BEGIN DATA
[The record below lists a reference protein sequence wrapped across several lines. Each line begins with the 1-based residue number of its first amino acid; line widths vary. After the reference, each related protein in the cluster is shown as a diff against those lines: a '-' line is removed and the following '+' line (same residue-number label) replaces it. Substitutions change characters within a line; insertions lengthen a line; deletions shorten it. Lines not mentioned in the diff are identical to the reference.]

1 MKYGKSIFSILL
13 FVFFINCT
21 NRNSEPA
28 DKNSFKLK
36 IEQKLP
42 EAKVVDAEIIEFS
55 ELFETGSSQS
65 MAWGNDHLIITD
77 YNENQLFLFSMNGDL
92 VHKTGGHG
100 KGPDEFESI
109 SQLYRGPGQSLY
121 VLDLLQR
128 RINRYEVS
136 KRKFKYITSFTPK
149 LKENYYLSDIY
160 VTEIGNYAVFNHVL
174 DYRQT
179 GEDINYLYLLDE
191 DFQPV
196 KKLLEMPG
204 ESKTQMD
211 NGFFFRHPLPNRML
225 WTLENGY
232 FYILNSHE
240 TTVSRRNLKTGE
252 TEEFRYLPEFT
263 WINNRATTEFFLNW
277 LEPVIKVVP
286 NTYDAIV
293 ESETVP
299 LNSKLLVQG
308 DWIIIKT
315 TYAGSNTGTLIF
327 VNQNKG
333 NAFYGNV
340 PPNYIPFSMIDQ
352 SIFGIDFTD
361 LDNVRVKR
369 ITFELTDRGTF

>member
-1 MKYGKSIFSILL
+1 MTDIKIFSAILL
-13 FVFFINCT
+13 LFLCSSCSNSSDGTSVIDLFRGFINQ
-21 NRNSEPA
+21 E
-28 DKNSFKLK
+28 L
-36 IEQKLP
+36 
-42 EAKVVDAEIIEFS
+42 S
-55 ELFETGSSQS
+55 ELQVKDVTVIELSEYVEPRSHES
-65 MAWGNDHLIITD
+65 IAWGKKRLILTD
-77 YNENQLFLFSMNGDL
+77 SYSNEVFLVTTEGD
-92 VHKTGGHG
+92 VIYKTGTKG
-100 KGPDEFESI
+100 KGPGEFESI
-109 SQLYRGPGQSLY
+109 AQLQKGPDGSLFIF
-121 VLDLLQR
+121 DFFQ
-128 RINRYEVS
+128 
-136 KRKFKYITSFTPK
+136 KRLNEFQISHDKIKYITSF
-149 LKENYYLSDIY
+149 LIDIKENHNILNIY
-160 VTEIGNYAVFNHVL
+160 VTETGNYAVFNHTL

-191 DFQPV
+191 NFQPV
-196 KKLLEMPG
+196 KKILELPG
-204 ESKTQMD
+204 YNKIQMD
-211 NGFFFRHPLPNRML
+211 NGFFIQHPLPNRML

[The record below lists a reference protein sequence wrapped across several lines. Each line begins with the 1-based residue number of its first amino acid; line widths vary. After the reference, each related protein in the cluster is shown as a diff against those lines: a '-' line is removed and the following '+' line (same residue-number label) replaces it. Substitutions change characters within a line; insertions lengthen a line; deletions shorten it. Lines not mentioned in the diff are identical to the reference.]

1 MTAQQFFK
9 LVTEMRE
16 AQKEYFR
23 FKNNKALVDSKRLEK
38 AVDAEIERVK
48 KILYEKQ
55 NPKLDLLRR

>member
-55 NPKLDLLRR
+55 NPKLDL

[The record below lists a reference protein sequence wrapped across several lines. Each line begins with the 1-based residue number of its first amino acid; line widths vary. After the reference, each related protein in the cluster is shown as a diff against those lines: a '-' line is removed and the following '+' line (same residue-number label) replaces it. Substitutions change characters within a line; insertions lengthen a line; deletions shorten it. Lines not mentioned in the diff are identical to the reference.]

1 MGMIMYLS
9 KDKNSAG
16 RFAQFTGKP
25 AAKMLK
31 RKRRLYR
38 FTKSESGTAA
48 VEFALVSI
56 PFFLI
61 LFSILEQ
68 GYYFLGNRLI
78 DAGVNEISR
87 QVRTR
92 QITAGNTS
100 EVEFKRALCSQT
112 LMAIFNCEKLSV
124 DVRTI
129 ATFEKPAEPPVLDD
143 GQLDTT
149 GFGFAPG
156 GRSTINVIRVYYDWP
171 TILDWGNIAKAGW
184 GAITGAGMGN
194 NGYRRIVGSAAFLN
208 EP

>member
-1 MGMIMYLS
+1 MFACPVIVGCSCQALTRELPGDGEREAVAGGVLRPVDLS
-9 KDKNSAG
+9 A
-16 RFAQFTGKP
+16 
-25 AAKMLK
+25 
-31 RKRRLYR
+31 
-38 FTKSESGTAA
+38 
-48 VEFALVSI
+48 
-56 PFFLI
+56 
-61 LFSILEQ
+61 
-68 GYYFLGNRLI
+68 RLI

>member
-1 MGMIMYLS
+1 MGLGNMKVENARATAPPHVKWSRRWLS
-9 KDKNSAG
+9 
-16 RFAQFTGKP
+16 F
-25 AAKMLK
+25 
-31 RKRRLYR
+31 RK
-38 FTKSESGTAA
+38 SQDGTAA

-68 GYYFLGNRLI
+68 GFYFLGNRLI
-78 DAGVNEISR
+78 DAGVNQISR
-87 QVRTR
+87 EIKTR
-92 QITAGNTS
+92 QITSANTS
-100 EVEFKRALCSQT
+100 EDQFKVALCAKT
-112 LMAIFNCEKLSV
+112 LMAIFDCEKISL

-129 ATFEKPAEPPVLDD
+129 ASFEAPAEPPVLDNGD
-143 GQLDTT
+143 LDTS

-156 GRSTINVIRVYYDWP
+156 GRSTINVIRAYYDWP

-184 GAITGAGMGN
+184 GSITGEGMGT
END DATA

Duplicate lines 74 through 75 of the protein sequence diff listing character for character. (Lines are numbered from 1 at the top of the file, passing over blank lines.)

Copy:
+149 LIDIKENHNILNIY
-160 VTEIGNYAVFNHVL